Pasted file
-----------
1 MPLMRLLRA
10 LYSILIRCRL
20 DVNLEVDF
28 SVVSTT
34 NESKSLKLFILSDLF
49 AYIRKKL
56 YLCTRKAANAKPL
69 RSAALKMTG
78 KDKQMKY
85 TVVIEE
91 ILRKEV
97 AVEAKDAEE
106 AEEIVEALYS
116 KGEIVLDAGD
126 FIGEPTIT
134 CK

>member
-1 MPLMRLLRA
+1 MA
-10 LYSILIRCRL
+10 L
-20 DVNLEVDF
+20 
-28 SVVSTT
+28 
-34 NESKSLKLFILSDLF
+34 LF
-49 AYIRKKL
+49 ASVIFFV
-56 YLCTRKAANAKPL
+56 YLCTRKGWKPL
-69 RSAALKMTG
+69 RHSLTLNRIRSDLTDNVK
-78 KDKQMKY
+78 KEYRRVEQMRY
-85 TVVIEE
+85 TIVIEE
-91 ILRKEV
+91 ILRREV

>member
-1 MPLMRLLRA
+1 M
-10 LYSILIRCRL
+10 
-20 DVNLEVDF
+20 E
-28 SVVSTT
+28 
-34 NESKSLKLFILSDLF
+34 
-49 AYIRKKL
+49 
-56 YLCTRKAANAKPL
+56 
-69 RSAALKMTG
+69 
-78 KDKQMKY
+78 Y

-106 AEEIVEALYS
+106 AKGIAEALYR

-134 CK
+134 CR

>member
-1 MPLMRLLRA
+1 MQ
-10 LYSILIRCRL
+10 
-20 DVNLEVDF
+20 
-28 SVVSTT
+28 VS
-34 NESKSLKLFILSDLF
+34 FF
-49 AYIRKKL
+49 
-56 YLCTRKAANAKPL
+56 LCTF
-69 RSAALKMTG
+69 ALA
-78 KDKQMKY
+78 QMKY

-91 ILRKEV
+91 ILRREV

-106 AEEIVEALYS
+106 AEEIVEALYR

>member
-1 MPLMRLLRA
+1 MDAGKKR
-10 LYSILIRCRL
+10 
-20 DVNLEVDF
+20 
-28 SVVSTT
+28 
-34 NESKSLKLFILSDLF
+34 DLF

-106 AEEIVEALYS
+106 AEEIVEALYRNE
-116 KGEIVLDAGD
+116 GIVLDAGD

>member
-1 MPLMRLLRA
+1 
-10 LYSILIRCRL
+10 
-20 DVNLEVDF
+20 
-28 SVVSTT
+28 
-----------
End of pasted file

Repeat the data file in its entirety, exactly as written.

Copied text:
1 MPLMRLLRA
10 LYSILIRCRL
20 DVNLEVDF
28 SVVSTT
34 NESKSLKLFILSDLF
49 AYIRKKL
56 YLCTRKAANAKPL
69 RSAALKMTG
78 KDKQMKY
85 TVVIEE
91 ILRKEV
97 AVEAKDAEE
106 AEEIVEALYS
116 KGEIVLDAGD
126 FIGEPTIT
134 CK

>member
-1 MPLMRLLRA
+1 MA
-10 LYSILIRCRL
+10 L
-20 DVNLEVDF
+20 
-28 SVVSTT
+28 
-34 NESKSLKLFILSDLF
+34 LF
-49 AYIRKKL
+49 ASVIFFV
-56 YLCTRKAANAKPL
+56 YLCTRKGWKPL
-69 RSAALKMTG
+69 RHSLTLNRIRSDLTDNVK
-78 KDKQMKY
+78 KEYRRVEQMRY
-85 TVVIEE
+85 TIVIEE
-91 ILRKEV
+91 ILRREV

>member
-1 MPLMRLLRA
+1 M
-10 LYSILIRCRL
+10 
-20 DVNLEVDF
+20 E
-28 SVVSTT
+28 
-34 NESKSLKLFILSDLF
+34 
-49 AYIRKKL
+49 
-56 YLCTRKAANAKPL
+56 
-69 RSAALKMTG
+69 
-78 KDKQMKY
+78 Y

-106 AEEIVEALYS
+106 AKGIAEALYR

-134 CK
+134 CR

>member
-1 MPLMRLLRA
+1 MQ
-10 LYSILIRCRL
+10 
-20 DVNLEVDF
+20 
-28 SVVSTT
+28 VS
-34 NESKSLKLFILSDLF
+34 FF
-49 AYIRKKL
+49 
-56 YLCTRKAANAKPL
+56 LCTF
-69 RSAALKMTG
+69 ALA
-78 KDKQMKY
+78 QMKY

-91 ILRKEV
+91 ILRREV

-106 AEEIVEALYS
+106 AEEIVEALYR

>member
-1 MPLMRLLRA
+1 MDAGKKR
-10 LYSILIRCRL
+10 
-20 DVNLEVDF
+20 
-28 SVVSTT
+28 
-34 NESKSLKLFILSDLF
+34 DLF

-106 AEEIVEALYS
+106 AEEIVEALYRNE
-116 KGEIVLDAGD
+116 GIVLDAGD

>member
-1 MPLMRLLRA
+1 
-10 LYSILIRCRL
+10 
-20 DVNLEVDF
+20 
-28 SVVSTT
+28 